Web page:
Who Benefits From an Oil Boom? Evidence From a Unique Alaskan Data Set
Mouhcine Guettabi and
No 2017-04, Working Papers from University of Alaska Anchorage, Department of Economics
Oil booms have been shown to enhance local employment and wages. But such conclusions reflect the aggregated experience of residents, commuters, and recent migrants alike. But from a local policy perspective, understanding how such economic booms affect existing resident populations is clearly important. This paper takes advantage of a unique data set that identifies labor market outcomes based off of an individual?s place of residence, rather than their place of work. Exploiting this feature of the data, we examine the effect of a major oil boom on employment and wage outcomes in the oil-rich North Slope Borough of Alaska. This analysis is juxtaposed with a more conventional one that relies on the use of Bureau of Economic Analysis (BEA) data, which is based off of where individuals work, regardless of where they live. Using a difference-in-difference estimation strategy, we find that the oil boom of the late 2000s generated significant economic gains. While the majority of the gains appear to have gone to temporary migrant workers, residents did experience some gains in the form of enhanced wages and employment. We conclude that the residential impact of resource booms may not be accurately reflected in BEA data.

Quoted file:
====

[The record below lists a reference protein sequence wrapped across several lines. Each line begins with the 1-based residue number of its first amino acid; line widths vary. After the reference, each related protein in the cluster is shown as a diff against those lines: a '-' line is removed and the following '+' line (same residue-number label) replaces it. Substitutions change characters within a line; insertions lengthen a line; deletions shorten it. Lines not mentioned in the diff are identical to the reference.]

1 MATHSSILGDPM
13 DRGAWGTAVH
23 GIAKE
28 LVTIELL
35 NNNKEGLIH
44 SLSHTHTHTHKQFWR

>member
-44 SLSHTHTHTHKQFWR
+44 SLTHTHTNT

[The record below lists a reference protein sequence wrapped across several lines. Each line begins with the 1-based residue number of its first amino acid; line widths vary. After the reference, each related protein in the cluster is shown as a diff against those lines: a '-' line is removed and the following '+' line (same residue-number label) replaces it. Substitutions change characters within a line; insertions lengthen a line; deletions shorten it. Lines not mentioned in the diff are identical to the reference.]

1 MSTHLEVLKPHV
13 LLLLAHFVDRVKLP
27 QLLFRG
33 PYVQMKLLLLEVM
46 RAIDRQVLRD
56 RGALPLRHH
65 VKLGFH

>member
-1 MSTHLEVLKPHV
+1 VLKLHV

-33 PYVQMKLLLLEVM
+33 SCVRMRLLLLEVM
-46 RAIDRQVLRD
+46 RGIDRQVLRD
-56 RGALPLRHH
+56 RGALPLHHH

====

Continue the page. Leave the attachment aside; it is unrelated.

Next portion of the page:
Keywords: Oil Boom; Alaska; Regional development; Employment effects (search for similar items in EconPapers)
JEL-codes: Q3 Q4 (search for similar items in EconPapers)
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Journal Article: Who benefits from an oil boom? Evidence from a unique Alaskan data set (2020)
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